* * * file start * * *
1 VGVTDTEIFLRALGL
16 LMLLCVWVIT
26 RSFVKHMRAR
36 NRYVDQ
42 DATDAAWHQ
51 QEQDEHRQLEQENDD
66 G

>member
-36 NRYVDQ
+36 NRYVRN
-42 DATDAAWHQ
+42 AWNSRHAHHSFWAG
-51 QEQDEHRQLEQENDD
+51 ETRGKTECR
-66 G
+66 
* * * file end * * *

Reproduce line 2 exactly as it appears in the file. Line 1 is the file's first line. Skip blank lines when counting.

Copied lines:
16 LMLLCVWVIT